- Finalize the reform of the General Education Program, with the emphasis on goals and objectives we can evaluate and assess in terms of learning outcomes. The site visit team identified this missing but essential component of our outcomes assessment program. In my own view, we need also to add another semester of required composition, with provision for students to place out of it.
- Assist actively - even aggressively - in the revision of the funding model and development of the biennial budget request for the Montana University System. Experience in preparing for the last Legislative Session and an improved economy augur an even better outcome this time.
- Participate actively - even aggressively - in the Regents’ Shared Leadership initiative and do all we can to promote the economic and cultural development of the State. Each of us brings different skills, talents, and interests but all can contribute to this critical work.
- Attract even more external funds to support graduate education and research, pushing the new grant award total above $75 million for FY 2006 on the Missoula campus.
- Develop and deliver through the College of Technology at least three customized training programs to get people into new jobs by January 2007, identifying the programs by reference to the survey of needs.
- Secure approval for at least three new graduate programs, including a Ph.D. in Resource Engineering jointly with the Butte campus and first-professional doctorates in Audiology and Speech Pathology.
- Seek and find the funds, with the assistance of the Foundation, to construct the new facilities listed earlier, develop the case for State support of operation and maintenance of buildings and for the College of Technology facilities, and direct available bond and State funds to critical deferred maintenance projects.
- Raise more private funds, with the assistance of the Foundation, to support endowments for undergraduate scholarships and graduate fellowships, with emphasis on the latter, and identify institutional funds for more need-based aid for resident undergraduate students.
- Increase the number of enrolled Native American students by 100, enrolled international students by 100, and undergraduate students studying abroad by 150.
- Become even more efficient and effective in the use of available resources for academic programs, specifically by developing for approval a 2+2 engineering program with the Butte campus and a nursing baccalaureate for delivery in Helena and Missoula.
- Make the campus even more user-friendly for potential and current students and others seeking our services.
- Review and revise our marketing and branding strategies to position the University competitively.
- Identify and implement at least two more “best practices” for efficiency and effectiveness.
I will conclude by thanking the continuing faculty and staff for their dedication and excellent work, and by challenging the newcomers to make a difference immediately. With each of us committed to achieving the vision, we simply cannot fail. I look forward to working together for the continued development of The University of Montana. Have a great year, and enjoy it as you do!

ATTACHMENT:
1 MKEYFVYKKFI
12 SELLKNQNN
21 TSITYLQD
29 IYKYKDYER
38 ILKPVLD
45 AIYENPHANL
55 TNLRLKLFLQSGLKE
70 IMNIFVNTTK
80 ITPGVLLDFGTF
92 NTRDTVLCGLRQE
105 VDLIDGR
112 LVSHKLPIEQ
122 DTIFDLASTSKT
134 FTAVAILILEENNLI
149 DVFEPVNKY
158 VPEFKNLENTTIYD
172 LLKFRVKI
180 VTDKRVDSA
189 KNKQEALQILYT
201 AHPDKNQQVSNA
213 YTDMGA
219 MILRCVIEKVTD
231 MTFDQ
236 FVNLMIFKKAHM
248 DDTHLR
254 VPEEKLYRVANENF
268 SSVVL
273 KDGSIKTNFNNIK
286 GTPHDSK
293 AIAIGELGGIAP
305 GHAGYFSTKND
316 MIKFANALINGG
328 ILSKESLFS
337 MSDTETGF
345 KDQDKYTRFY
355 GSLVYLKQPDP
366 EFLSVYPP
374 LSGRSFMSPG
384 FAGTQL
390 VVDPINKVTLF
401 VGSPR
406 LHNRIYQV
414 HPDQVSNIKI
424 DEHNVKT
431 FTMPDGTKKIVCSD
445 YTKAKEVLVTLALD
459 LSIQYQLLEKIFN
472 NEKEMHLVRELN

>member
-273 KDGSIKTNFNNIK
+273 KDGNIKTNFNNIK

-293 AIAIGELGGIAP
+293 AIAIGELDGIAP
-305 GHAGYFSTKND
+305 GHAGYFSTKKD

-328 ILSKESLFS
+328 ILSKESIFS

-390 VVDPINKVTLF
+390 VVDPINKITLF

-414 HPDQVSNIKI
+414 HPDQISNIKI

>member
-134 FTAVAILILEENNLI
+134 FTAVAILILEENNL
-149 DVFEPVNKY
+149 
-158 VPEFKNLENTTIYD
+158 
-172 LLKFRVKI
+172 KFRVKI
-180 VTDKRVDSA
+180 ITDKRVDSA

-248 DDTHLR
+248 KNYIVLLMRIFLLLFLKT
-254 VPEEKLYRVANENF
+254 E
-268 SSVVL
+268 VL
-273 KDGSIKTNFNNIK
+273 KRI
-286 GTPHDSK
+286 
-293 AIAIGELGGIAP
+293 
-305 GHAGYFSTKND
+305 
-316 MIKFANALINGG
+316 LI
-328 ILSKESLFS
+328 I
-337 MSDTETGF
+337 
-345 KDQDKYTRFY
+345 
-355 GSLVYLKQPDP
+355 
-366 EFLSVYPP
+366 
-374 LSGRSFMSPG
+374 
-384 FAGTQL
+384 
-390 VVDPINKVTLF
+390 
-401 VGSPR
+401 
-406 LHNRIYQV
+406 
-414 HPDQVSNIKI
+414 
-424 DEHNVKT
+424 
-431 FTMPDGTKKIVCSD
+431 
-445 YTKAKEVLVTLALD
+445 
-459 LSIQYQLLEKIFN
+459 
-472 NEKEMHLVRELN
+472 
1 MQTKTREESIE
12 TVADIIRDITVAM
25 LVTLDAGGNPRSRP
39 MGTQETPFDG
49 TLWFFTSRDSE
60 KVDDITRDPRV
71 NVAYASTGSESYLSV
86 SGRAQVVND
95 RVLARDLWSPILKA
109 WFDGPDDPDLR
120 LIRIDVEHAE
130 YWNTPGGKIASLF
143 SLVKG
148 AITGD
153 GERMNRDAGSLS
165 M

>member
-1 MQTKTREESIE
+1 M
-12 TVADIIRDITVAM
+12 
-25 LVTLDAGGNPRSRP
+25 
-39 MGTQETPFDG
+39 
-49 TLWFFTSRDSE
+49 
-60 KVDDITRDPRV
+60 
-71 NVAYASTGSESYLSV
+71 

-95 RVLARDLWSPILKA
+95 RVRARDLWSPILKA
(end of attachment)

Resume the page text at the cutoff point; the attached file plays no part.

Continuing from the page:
See American Council on Education, Shifting Ground: Autonomy, Accountability, and Privatization in Public Higher Education (Washington, D.C.: ACE, 2004): at 4; American Council on Education, Peering Around the Bend: The Leadership Challenges of Privatization, Accountability, and Market-based State Policy, (Washington, D.C.: ACE, 2005): passim., esp. 4-6; David W. Breneman, “For Colleges: This Is Not Just Another Recession,” Chronicle of Higher Education (14 June 2002): B7; George M. Dennison, “Privatization: An Unheralded Trend in Public Higher Education,” The Montana Professor 12 (#3; Fall 2002): 10-14; and Graham B. Spanier, “The Privatization of American Public Higher Education,” (University Faculty Senate Presentation, The Pennsylvania State University, Spring 2004), passim
 American Council on Education, Bridging Troubled Waters: Competition, Cooperation, and the Public Good in Independent and Public Higher Education (Washington, D.C.: ACE, 2005), at 5, and Peering Around the Bend, at 4.
 American Council on Education, Rewriting the Rules of the Game: State Funding, Accountability, and Autonomy in Public Higher Education (Washington, D.C.: ACE, 2004), at 4; and Peering Around the Bend, at 7-11.
 Derek Bok, Universities in the Marketplace: The Commercialization of Higher Education (Princeton & Oxford: Princeton University Press, 2003), passim.; Sheila Slaughter and Larry L. Leslie, Academic Capitalism: Politics, Policies, and the Entrepreneurial University (Baltimore & London: The Johns Hopkins University Press, 1997), passim.; and Vartan Gregorian, “Leading Today’s Colleges and Universities: Challenges and Opportunities,” The Presidency 8(#2; Spring 2005): 29-33, at 30.